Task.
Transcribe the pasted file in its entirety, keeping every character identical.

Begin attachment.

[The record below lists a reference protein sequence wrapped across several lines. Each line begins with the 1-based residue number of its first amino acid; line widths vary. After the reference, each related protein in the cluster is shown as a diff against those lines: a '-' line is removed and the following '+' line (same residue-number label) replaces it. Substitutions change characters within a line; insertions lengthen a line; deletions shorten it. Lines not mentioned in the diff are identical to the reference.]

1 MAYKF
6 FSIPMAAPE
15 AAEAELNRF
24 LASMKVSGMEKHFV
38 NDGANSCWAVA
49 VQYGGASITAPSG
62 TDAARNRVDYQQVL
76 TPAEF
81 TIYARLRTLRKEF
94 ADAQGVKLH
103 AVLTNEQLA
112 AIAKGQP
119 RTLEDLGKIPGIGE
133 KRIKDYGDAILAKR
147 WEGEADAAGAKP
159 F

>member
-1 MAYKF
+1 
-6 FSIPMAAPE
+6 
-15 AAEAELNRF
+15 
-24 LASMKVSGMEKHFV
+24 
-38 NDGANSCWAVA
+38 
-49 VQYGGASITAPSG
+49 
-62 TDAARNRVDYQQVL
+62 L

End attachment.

[The record below lists a reference protein sequence wrapped across several lines. Each line begins with the 1-based residue number of its first amino acid; line widths vary. After the reference, each related protein in the cluster is shown as a diff against those lines: a '-' line is removed and the following '+' line (same residue-number label) replaces it. Substitutions change characters within a line; insertions lengthen a line; deletions shorten it. Lines not mentioned in the diff are identical to the reference.]

1 MAYKF
6 FSIPMAAPE
15 AAEAELNRF
24 LASMKVSGMEKHFV
38 NDGANSCWAVA
49 VQYGGASITAPSG
62 TDAARNRVDYQQVL
76 TPAEF
81 TIYARLRTLRKEF
94 ADAQGVKLH
103 AVLTNEQLA
112 AIAKGQP
119 RTLEDLGKIPGIGE
133 KRIKDYGDAILAKR
147 WEGEADAAGAKP
159 F

>member
-1 MAYKF
+1 
-6 FSIPMAAPE
+6 
-15 AAEAELNRF
+15 
-24 LASMKVSGMEKHFV
+24 
-38 NDGANSCWAVA
+38 
-49 VQYGGASITAPSG
+49 
-62 TDAARNRVDYQQVL
+62 L